Quiet No More
On a June evening 50 years ago, patrons at the Stonewall Inn, a small bar in New York City, showed the world that LGBTQ people were not going to take the harassment of police raids anymore. They were going to fight back.
For many people, the resulting riots marked the beginning of the Gay Liberation Movement.
New York City’s celebration of this anniversary, called WorldPride Stonewall 50, will take place throughout June. More than 50 events are planned, including a Pride March at the end (https://bit.ly/2vIGRtc).
But before that, here in Kansas City, Heartland Men’s Chorus will commemorate the historic event with its March 23-24 concert called Stonewall 50: All of Us. It will be feature the world premiere of the Quiet No More: A Choral Celebration of Stonewall 50 concert before other cities showcase the commission.
Of course, gay activism had existed for many years before Stonewall. A historical marker at the northeast corner of the Barney Allis Plaza in downtown Kansas City commemorates one example – a meeting in February 1966. That’s when national gay and lesbian civil rights leaders gathered for the first time in the State Hotel, 12th and Wyandotte Streets, to develop strategies for collaboration, Stuart Hinds, curator of the Gay & Lesbian Archive of Mid-America (GLAMA) collection at UMKC, has reported. (See his October 2016 article in Camp: https://bit.ly/2vIGRtc)
For the Heartland Men’s Chorus, artistic director Dustin Cates said, talks about Stonewall’s anniversary began years ago when he was attending a GALA Choruses convention.
“Actually, five years ago, when I first took over as artistic director of the Heartland Men’s Chorus, I went to my very first GALA Choruses conference … for the leadership of LGBTQ choruses across the country. And conversations were beginning, especially with the larger choruses, about how we might commemorate and celebrate the 50th anniversary of Stonewall.”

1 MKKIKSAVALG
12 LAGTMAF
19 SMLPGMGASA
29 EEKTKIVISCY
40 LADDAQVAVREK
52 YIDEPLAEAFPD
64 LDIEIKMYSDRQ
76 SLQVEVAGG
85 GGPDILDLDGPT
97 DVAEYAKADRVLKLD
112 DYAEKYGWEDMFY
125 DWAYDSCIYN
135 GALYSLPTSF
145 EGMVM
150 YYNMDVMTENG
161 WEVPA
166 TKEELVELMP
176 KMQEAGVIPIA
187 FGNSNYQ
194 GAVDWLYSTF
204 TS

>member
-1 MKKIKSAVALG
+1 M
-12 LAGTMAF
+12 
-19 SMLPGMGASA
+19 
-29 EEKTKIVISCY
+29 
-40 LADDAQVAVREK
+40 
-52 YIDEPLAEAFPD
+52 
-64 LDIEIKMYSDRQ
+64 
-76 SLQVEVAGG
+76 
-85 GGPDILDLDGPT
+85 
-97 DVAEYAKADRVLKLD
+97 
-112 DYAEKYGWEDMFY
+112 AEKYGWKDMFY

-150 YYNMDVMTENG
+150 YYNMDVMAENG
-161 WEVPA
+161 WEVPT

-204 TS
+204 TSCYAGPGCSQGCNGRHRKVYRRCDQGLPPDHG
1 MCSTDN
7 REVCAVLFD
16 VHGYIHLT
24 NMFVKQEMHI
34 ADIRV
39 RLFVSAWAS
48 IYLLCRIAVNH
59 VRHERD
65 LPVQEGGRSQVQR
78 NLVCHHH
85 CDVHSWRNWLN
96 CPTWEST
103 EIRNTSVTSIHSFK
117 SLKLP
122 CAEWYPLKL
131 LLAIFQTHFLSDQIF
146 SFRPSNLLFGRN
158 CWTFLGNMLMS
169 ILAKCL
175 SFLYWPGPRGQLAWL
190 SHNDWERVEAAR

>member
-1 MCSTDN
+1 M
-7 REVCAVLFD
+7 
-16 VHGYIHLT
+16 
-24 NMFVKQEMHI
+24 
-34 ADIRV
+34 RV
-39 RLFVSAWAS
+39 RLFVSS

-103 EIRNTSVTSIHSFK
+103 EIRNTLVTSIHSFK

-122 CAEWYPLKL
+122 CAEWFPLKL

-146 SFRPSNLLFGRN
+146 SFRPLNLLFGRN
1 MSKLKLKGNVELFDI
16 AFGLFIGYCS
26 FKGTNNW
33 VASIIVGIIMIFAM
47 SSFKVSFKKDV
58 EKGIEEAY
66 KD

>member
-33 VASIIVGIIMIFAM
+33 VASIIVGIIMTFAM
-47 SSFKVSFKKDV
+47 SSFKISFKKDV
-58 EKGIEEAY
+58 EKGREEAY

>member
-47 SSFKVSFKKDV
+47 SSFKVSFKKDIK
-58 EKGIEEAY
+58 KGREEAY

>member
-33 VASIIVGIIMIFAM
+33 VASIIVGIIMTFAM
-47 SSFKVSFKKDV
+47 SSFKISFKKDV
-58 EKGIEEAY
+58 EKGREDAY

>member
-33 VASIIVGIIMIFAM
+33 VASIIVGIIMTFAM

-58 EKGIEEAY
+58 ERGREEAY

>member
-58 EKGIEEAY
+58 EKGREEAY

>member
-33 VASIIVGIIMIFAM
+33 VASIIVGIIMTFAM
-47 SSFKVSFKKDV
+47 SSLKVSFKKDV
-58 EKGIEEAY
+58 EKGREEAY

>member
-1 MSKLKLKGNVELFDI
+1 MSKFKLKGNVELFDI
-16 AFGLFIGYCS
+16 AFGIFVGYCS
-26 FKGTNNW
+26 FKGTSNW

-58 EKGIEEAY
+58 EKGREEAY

HMC organizers had a concept in mind and started talking about composers and thematic material about a year and a half ago. “And then various choruses from around the country began to sign on to commissioning,” Cates said. “It was spearheaded by Los Angeles and New York City, but we were probably the third or fourth chorus to say, yep, we’re into it.”
Joe Nadeau, former artistic director of the Heartland Men’s Chorus, has been an instrumental force behind the commission of Quiet No More: A Choral Celebration of Stonewall 50.
Nadeau recently left the Gay Men’s Chorus of Los Angeles, where he was the artistic director for the last five and a half years. Before that, he was the Heartland Men’s Chorus artistic director for 15 years.
Nadeau said that the idea for this commission began with a conversation between the Los Angeles and New York Gay Men’s Choruses. The two choruses “had discovered that we were both celebrating our 40th anniversaries in 2019. … We also discovered that it was the 50th anniversary of Stonewall.”
So Nadeau reached out to Charles Beale, the artistic director of New York City Gay Men’s Chorus, about two and a half years ago.
“I said, ‘Hey, you know, we both have these big anniversaries coming up and it’s also the 50th anniversary of Stonewall. We should probably do something big, you know, do a bigger, commissioned work.”
Because the Stonewall uprising happened in New York, Nadeau told Beale, it would make sense for Beale to take the lead on the plans. Nadeau offered to help in any way possible.
“So we put our heads together. We did some initial meetings and we brought in someone named Jason Cannon who is also from New York City. He ended up doing a lot of the legwork research background. He is basically the researcher and main librettist for the work.”
Nadeau said that they now have 26 choruses on board as part of this co-commissioning project.
Back from Los Angeles
Nadeau and his husband, Eric Aufdengarten, moved back from Los Angeles to live in Lenexa and be closer to family last year after he resigned from the Los Angeles Gay Men’s Chorus. They were married in 2015 and have been together for nine years.
Nadeau is teaching full time. He’s not currently involved with HMC, but he is active with GALA Choruses as a board member and co-chair of the festival committee, which plans the international gathering of the choruses that takes place every four years.
The first act of the concert will feature the songs of six LGBTQ composers: Michael Shaieb, Our Lady J, Julian Hornik, Ann Hampton Callaway, Michael McElroy and Jane Ramseyer Miller.